I have to admit I’ve been using somewhat unconventional definitions. The usual definition of an affine variety is as an **irreducible** Zariski-closed subset of , affine -space over an algebraically closed field . A generic Zariski-closed subset is usually referred to instead as an algebraic set (although some authors also call these varieties), and the terminology does not apply to non-algebraically closed fields. The additional difficulty that arises in the non-algebraically-closed case is that it’s harder to think about points. For example, has two types of points corresponding to the two types of irreducible polynomials: the usual points on the real line and additional points . These points can be thought of as orbits of the action of on , hence can be thought of as the quotient of by this group action. This picture generalizes.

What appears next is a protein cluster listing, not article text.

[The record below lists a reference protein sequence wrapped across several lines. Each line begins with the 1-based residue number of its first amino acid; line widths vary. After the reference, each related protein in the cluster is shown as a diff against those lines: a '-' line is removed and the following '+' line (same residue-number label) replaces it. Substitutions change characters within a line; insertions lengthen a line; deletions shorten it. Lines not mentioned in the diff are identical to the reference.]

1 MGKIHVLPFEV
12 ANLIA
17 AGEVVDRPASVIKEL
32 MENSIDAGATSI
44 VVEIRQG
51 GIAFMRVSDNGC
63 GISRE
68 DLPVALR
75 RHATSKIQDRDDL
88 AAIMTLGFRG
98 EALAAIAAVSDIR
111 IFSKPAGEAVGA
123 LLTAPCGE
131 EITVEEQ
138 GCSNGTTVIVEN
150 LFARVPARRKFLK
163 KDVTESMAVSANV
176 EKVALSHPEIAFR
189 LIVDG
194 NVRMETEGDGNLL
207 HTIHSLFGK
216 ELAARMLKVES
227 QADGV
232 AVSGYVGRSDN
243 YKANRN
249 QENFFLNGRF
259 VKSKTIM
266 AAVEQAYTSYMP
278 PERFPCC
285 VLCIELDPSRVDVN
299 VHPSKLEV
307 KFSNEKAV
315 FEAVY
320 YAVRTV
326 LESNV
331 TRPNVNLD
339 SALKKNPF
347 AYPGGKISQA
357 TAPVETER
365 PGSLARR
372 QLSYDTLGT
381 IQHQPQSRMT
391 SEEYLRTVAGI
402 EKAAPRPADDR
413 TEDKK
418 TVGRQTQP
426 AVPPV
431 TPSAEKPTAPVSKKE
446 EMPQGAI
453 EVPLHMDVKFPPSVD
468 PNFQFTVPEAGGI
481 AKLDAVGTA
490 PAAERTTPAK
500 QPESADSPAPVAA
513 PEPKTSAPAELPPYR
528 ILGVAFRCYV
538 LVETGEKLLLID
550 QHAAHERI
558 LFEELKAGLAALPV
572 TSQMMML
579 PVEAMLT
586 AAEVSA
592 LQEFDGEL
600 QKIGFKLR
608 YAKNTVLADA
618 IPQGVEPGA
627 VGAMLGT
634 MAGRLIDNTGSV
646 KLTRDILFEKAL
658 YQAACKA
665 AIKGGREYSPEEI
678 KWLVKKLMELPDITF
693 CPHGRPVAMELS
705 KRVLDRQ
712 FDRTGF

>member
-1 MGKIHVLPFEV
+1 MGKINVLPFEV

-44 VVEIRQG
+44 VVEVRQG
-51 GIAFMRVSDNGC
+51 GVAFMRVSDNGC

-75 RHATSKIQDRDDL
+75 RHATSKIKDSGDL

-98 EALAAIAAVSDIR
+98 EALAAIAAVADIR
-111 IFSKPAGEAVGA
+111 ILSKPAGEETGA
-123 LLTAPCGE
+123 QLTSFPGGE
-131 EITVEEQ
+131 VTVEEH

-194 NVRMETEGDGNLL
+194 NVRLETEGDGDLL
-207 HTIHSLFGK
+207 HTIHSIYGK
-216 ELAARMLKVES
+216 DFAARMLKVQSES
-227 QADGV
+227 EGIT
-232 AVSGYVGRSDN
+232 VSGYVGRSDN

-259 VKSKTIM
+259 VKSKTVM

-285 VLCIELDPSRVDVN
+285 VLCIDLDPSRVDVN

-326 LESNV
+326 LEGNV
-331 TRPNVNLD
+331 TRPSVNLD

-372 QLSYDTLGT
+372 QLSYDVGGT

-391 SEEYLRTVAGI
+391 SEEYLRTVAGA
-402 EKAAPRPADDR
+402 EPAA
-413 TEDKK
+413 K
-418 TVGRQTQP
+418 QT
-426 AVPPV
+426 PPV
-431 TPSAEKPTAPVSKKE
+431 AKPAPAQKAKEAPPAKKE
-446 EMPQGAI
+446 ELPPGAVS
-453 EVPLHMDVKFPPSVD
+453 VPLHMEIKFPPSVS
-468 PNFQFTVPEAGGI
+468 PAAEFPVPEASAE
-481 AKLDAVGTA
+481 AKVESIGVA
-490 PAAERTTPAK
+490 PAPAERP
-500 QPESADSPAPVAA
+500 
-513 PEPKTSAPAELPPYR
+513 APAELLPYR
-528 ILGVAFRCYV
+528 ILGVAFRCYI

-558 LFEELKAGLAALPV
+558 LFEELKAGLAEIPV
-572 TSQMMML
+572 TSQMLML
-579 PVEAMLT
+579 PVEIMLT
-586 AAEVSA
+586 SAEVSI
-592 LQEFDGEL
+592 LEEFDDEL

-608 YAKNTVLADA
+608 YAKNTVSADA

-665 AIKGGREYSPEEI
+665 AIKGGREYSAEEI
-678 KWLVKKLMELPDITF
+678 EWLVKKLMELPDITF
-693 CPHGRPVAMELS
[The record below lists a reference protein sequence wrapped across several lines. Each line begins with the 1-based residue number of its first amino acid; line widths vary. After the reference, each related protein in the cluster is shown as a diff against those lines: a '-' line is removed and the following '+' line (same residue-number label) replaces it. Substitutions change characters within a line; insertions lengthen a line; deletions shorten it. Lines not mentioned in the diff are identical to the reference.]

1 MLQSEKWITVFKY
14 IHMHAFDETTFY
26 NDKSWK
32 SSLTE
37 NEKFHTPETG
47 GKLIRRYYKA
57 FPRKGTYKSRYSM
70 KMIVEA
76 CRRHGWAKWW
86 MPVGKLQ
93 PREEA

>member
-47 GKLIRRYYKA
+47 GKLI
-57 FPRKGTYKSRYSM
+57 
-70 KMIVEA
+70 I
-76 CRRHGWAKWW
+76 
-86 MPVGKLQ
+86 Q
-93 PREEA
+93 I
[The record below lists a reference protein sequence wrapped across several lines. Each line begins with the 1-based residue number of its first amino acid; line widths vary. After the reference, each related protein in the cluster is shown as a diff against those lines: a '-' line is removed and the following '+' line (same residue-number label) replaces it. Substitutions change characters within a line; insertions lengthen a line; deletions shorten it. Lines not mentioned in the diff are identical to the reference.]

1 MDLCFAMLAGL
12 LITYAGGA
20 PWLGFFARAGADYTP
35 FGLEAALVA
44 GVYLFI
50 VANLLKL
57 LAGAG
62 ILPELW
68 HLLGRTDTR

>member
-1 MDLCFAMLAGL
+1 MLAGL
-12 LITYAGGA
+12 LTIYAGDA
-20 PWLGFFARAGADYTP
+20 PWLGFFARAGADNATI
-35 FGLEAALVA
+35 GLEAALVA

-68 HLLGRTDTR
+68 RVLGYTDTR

Anyway, for convenience let’s stick to . In this case, and more generally in the algebraically closed case, there is a reasonably simple description of what the category of affine varieties looks like, but first we have to describe what the morphisms look like and then we have to take the strong Nullstellensatz on faith, since we haven’t proven it yet.